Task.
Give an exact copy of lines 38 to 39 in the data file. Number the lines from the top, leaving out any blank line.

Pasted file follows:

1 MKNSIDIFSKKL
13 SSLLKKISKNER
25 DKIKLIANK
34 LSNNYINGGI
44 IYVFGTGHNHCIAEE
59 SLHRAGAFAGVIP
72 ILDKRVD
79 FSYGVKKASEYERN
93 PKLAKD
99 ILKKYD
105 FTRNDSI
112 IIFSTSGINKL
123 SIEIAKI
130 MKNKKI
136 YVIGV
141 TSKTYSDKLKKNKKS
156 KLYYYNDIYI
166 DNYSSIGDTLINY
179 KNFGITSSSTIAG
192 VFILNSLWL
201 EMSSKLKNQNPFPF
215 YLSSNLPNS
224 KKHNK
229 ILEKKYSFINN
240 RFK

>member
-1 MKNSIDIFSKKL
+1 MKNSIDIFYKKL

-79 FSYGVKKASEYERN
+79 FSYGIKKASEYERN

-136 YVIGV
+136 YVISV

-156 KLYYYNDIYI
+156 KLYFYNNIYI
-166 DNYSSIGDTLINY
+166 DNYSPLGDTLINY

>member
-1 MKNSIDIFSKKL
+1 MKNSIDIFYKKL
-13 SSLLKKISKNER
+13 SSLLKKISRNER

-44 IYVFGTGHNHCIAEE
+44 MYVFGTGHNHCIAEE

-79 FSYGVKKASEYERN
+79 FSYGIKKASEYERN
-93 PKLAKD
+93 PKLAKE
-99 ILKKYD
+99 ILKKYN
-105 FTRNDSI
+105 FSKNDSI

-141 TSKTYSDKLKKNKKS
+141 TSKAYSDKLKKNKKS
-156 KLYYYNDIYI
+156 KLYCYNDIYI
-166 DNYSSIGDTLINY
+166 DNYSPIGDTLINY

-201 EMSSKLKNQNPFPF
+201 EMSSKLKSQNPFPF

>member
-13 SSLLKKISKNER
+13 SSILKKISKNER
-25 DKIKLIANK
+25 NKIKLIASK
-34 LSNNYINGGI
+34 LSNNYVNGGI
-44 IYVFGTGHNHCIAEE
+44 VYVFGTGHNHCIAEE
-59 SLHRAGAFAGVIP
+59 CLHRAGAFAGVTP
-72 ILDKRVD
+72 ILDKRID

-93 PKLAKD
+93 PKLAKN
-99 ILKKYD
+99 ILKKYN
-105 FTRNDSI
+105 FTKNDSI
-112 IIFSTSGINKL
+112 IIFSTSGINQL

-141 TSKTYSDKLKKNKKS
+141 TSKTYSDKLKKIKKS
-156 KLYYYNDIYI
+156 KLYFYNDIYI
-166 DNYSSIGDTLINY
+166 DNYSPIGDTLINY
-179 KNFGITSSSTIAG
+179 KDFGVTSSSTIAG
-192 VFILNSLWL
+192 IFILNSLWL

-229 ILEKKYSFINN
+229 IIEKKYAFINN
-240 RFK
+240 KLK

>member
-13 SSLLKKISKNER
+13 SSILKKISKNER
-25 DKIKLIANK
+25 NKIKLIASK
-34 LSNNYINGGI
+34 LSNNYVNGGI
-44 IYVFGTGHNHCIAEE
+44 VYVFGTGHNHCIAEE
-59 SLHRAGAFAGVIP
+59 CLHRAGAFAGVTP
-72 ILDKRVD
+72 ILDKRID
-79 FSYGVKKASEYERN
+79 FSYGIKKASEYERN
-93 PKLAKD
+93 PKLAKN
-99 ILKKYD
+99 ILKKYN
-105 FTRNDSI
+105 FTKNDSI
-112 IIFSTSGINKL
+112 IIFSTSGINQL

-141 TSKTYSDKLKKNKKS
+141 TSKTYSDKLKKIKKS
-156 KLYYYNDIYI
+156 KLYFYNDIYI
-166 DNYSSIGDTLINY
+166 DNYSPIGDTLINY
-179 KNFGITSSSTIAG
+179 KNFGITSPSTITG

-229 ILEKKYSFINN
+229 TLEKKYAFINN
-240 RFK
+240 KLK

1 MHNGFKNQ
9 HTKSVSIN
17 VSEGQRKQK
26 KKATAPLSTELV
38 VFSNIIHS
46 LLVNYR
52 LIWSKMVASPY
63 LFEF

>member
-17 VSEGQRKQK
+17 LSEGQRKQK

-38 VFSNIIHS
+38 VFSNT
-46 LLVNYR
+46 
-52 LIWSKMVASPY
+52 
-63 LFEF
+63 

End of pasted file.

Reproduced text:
-1 MKNSIDIFSKKL
+1 MKNSIDIFYKKL